Korean office workers return with ‘nightmare’ after work

In April, the Korean government lifted all social distancing measures used to control and prevent the Covid-19 epidemic. Regulations on operating hours of restaurants have also been removed. But for many young people in Korea, the news of removing all social distancing measures made the nightmare return.

For young office workers in the country of ginseng, removing restrictions to prevent the Covid-19 epidemic means the return of “hoesik” (the culture of drinking after work). Accordingly, employees in the same company will gather to eat and drink until late at night to strengthen the co-worker relationship.

Korean office workers return with nightmares after work - Photo 1.

Eating and drinking after work has become a “nightmare” for many office workers in Korea. (Illustration)

“Previously, hoesik was seen as an activity that promotes unity in a group. But nowadays, many young employees see hoesik as an overtime job.”, Professor Kwang-Yeong Shin at Chung-Ang University told Business Insider. Since it takes place outside of work hours, hoesik is organized in many forms from a simple dinner to a weekend outing. However, when it comes to hoesik, people think of drunken images.

According to Mr. Shin, this concept is becoming popular among the MZ generation in Korea, a term used recently to refer to both Millennials (those born between 1981-1995) and Gen Z (those born in 1996). – 2005).

The concept of Koreans in the past was that after-work gatherings were a form of social recognition. But for many young people of the MZ generation, these parties are only meant to “show the tyrannical culture that makes more and more young people choose not to participate,” said Yoon Duk-Hwan, a researcher on Consumer trends share with BBC in 2020.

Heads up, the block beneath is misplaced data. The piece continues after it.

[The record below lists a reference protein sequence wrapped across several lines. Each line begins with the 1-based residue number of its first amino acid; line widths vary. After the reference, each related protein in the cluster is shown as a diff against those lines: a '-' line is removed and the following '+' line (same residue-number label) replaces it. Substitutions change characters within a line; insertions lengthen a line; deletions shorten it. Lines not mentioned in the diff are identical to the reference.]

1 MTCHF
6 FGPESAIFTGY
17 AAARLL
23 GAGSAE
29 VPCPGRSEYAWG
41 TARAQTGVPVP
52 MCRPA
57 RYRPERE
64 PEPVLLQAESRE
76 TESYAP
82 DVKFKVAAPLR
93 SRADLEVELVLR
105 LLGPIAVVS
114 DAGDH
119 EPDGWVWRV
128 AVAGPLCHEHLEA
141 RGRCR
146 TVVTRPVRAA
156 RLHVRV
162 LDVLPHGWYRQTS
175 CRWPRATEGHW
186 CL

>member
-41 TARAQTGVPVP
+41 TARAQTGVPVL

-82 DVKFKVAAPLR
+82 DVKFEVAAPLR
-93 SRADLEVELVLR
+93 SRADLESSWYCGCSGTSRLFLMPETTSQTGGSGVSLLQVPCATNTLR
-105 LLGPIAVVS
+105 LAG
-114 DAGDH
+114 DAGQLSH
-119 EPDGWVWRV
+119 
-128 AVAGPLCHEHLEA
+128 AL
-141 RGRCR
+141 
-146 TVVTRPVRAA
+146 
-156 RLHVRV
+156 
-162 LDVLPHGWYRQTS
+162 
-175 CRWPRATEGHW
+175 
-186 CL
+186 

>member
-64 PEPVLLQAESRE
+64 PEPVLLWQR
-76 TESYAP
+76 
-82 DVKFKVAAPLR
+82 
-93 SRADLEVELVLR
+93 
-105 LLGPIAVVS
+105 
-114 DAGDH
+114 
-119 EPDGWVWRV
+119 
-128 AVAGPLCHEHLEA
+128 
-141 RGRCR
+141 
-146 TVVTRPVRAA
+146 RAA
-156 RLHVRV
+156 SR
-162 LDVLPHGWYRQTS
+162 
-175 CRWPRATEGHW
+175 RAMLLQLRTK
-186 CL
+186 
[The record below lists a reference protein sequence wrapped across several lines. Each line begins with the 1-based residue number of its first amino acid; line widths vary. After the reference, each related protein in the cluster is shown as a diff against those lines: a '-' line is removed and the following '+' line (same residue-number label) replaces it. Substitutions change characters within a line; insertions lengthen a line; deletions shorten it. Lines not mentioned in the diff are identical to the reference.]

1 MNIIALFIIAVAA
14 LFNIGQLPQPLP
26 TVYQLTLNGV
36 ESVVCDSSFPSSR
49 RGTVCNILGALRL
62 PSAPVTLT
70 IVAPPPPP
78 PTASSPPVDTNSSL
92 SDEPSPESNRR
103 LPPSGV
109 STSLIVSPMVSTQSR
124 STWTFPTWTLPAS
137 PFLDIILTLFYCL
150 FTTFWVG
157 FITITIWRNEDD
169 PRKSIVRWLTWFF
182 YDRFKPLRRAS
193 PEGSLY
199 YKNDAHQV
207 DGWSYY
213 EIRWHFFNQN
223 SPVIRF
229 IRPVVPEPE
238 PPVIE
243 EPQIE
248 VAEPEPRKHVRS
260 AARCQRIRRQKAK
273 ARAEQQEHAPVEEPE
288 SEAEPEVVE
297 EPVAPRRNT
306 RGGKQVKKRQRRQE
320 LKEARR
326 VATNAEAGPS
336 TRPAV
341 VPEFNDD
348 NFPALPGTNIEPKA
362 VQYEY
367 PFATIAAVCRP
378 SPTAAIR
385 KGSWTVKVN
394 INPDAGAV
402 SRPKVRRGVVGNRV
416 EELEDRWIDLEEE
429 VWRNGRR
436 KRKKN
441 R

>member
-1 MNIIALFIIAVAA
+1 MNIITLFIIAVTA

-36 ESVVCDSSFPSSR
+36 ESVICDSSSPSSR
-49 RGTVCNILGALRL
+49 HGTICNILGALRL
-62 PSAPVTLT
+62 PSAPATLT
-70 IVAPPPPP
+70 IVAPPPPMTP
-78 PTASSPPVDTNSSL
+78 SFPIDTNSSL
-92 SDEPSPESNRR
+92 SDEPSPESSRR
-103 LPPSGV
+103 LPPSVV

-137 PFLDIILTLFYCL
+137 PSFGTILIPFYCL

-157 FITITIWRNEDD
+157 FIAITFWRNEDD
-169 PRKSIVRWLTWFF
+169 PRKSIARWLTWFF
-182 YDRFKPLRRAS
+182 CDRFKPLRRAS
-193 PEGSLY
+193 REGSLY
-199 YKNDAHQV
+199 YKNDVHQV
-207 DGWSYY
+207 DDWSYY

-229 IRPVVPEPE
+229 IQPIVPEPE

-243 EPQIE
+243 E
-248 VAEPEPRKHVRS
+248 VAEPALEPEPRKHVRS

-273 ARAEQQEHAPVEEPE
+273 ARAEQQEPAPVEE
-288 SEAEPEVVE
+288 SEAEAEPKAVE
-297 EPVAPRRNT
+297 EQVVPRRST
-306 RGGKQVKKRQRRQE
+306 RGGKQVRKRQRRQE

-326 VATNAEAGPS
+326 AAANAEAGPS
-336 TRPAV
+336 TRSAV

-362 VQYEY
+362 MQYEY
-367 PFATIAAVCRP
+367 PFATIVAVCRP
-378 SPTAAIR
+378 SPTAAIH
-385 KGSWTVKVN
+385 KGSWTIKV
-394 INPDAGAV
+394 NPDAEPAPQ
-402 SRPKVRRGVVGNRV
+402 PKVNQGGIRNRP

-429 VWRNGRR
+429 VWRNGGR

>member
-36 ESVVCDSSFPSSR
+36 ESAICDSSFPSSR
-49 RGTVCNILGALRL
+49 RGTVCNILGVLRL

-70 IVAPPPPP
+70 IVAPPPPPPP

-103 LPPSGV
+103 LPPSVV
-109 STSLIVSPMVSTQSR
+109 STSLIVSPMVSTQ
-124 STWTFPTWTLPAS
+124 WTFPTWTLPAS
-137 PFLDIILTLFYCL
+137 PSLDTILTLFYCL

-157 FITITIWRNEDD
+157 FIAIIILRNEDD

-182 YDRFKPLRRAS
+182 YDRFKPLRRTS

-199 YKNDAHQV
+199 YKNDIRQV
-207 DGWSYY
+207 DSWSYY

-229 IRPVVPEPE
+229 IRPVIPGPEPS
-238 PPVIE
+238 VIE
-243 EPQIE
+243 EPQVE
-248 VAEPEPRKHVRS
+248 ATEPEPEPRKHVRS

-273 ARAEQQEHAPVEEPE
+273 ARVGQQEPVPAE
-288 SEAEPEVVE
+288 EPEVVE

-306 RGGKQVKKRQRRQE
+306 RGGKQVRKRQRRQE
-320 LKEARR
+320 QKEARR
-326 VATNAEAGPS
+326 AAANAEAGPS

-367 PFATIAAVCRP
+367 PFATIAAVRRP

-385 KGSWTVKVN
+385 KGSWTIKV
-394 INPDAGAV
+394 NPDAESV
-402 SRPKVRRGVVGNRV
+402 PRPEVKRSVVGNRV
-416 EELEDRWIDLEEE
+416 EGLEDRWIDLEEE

When the Covid-19 epidemic broke out, Koreans were forced to change their drinking culture after work.

Because in July 2021, the Korean government issued a level 4 restriction order in the Seoul metropolitan area to prevent the spread of Delta mutation. Gatherings after 6pm are limited to 2 people/place, bars are forced to close, and at least 30% of employees are required to work from home.

Many Koreans believe that the emergence of the Covid-19 epidemic has changed the office culture in this country, as well as brought a small positive impact amid the raging epidemic. Because before Covid-19 appeared, Korean workers often had to work overtime.

Accordingly, each week they have to work up to 52 hours but still have to go out or gather with colleagues after work. But when asked to work remotely, they just need to focus on working and not worry about getting drunk before going home.

Mr. Eric Seo (30 years old), sales manager at a start-up company, said fortunately he did not have to go through the hoesik culture.

“Most of the employees in the company are young people and do not need to adhere to traditional culture. When we’re asked about hanging out, it’s normal to say ‘No’.”Mr. Seo shared.

“Workplace culture has changed a lot in the 21st century, showing a growing personalization among the younger generation.”Professor Shin commented.

While younger generation employees have a negative view of hoesik, Professor Suh Yong-gu at Sookmyung Women’s University in Seoul told Reuters that “many older employees believe that after-hours gatherings doing is necessary to strengthen the camaraderie.”

“Hoesik is not time wasted drinking, it is a way for people to talk and strengthen teamwork.”Mr. Chae, an office worker in his 40s told the Korea Herald.

But according to Mr. Seo, some of his friends are working for companies that still practice hoesik culture, they cannot refuse the invitation of their superiors to have a drink after work.

“My friends feel pressured. They think that if they don’t go to the gathering, they will be seen as something that goes against the company’s culture.”Mr. Seo said.

But Professor Shin added that currently, superiors and long-time employees in companies are increasingly understanding and accepting the decision of the MZ generation not to participate in the hoesik culture.

“Previous generations realized that today’s young generation lives completely differently from them”Mr. Shin emphasized.

According to Minh Thu

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